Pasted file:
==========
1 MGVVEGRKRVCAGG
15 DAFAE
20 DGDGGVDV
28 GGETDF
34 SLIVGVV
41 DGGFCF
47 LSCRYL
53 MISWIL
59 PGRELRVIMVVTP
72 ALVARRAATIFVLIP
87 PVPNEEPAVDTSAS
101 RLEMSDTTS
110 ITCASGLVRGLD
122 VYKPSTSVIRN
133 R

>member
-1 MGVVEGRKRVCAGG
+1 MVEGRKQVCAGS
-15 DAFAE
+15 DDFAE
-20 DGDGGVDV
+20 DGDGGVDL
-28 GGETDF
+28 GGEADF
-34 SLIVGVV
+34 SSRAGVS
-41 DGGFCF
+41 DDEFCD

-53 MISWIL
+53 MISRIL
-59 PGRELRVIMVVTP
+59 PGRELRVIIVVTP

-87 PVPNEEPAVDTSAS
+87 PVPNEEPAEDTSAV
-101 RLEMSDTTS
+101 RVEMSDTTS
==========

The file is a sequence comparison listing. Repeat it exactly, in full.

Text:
1 MGVVEGRKRVCAGG
15 DAFAE
20 DGDGGVDV
28 GGETDF
34 SLIVGVV
41 DGGFCF
47 LSCRYL
53 MISWIL
59 PGRELRVIMVVTP
72 ALVARRAATIFVLIP
87 PVPNEEPAVDTSAS
101 RLEMSDTTS
110 ITCASGLVRGLD
122 VYKPSTSVIRN
133 R

>member
-1 MGVVEGRKRVCAGG
+1 MVEGRKQVCAGS
-15 DAFAE
+15 DDFAE
-20 DGDGGVDV
+20 DGDGGVDL
-28 GGETDF
+28 GGEADF
-34 SLIVGVV
+34 SSRAGVS
-41 DGGFCF
+41 DDEFCD

-53 MISWIL
+53 MISRIL
-59 PGRELRVIMVVTP
+59 PGRELRVIIVVTP

-87 PVPNEEPAVDTSAS
+87 PVPNEEPAEDTSAV
-101 RLEMSDTTS
+101 RVEMSDTTS